Taubes addresses the history of meat eating,
and discusses the argument of eating
what we evolved to eat.
“The idea is that the longer a particular type of food
has been part of the human diet,
the more beneficial and less harmful it probably is
- the better adapted we become to that food.
And if some food is new to human diets,
or new in large quantities,
it’s likely that we haven’t yet had time to adapt,
and so it’s doing us harm.”
Taubes says the diets of the hunter-gatherers
were very high in protein, high in fat,
and low in carbohydrates “by normal standards”.
All the most fattening:
…are very new additions to human diets.
Many of these foods have been available
for only the past few hundred years.
Corn and potatoes originated as New World
vegetables, and spread to Europe and Asia
only after Columbus.
the machine refining of flour and sugar
dates only back to the late nineteenth century.
Just two hundred years ago, we ate less
than a fifth of the sugar we eat today.”
Taubes goes on
“Even the fruits we eat today are vastly different,
and now they’re available year-round,
rather than for only a few months of the year.
the kinds of fruit we eat today –
Fuji apples, Bartlett pears, navel oranges –
have been bred to be far juicier
and sweeter than the wild varieties,
and so, in effect to be far more fattening.”
“the modern foods that today constitute more than 60%
of all the calories in the typical Western diet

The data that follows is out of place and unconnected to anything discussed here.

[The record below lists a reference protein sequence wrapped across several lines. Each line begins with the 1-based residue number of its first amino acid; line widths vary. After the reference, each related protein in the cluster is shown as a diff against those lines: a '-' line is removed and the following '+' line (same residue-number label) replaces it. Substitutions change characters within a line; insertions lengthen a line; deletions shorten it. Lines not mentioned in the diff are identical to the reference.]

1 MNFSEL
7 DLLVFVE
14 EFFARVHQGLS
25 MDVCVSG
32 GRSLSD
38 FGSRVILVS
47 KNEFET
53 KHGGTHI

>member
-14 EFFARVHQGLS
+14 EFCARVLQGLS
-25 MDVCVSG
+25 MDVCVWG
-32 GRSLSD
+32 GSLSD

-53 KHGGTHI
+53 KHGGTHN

– including cereal grains, dairy products, beverages,
vegetable oils and dressings, and sugar and candy –
would have contributed none of the energy
in the typical hunter-gatherer diet.
If we believe that our genetic makeup
has a say in what constitutes a healthy diet,
then the likely reason that easily digestible
starches, refined carbohydrates (flour and white rice),
and sugars are fattening
is that we didn’t evolve to eat them,
and certainly not in the quantities
in which we eat them today.”
Next Taubes talks about the association
of chronic diseases with modern diets and lifestyle
and specifically with eating sugar and flour.
He says this concept was rejected because
“it clashed with the idea that dietary fat
causes heart disease, which had become the
preferred hypothesis of nutritionists in the United States.
And those nutritionists were simply unaware
of the historical and geographical depth
of the evidence implicating sugar and flour.”
Evolution has always been a difficult concept for me,
because I came from a family of strict “Creationists”,
and as a result, I never formed a personal interest
in Paleo Theories.
I confess that my mind is totally messed up in that area,
and therefore, truthfully, Hunter/gatherer statements
are fairly meaningless to me, and do little to convince
me that meat is more common to humans than plants.
However, I do understand and agree
that fruit is now bred to be sweeter,
and its year round availability
became the case only in recent history.
Also I don’t see how anyone can disagree
with the fact that the ready availability of
refined flour and sugar is also relatively recent.
I am impressed by the fact that
so many societies free of the “diseases of civilization”
began suffering from them,
only after incorporating sugar and flour into their diets.
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